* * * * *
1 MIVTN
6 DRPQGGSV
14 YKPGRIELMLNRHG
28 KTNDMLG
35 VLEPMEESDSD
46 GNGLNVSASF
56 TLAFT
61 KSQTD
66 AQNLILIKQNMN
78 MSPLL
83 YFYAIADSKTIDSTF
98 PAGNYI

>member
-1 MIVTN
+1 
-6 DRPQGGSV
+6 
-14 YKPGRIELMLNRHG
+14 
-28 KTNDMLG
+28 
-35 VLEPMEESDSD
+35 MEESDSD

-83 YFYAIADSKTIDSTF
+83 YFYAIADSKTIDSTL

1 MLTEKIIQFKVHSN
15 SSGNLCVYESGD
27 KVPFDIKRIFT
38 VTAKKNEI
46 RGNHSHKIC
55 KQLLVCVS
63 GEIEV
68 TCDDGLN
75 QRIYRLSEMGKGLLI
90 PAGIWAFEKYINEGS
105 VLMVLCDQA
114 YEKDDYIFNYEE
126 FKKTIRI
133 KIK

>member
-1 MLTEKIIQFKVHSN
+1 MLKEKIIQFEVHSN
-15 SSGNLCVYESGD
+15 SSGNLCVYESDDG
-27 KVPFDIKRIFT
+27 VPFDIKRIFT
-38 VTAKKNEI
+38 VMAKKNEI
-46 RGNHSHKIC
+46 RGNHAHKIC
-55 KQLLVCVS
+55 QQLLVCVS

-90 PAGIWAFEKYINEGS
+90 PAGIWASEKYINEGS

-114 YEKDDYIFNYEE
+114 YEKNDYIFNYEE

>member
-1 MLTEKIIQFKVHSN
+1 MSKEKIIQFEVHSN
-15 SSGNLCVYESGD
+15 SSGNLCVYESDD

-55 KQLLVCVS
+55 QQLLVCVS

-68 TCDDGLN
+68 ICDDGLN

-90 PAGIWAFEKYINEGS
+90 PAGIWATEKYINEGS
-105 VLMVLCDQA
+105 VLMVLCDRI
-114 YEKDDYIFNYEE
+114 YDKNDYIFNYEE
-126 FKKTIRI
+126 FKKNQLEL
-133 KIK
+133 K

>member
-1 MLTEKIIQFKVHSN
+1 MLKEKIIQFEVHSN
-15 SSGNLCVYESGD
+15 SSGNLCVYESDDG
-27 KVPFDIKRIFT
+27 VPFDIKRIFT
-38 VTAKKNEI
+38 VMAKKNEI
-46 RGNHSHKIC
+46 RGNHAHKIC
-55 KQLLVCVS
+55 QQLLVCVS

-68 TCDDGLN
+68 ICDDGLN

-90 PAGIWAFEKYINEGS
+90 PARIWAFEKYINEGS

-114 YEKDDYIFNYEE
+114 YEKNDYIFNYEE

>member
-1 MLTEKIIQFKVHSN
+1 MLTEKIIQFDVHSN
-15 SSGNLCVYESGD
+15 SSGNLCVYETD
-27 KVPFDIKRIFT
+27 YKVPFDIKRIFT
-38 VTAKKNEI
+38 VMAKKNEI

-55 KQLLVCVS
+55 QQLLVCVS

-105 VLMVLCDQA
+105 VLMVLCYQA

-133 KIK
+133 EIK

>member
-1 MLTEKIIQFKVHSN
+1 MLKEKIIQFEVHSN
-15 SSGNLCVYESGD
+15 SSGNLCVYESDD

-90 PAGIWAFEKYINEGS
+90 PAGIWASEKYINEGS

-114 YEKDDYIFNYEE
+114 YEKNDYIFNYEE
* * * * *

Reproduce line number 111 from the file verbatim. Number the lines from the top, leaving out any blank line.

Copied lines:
-1 MLTEKIIQFKVHSN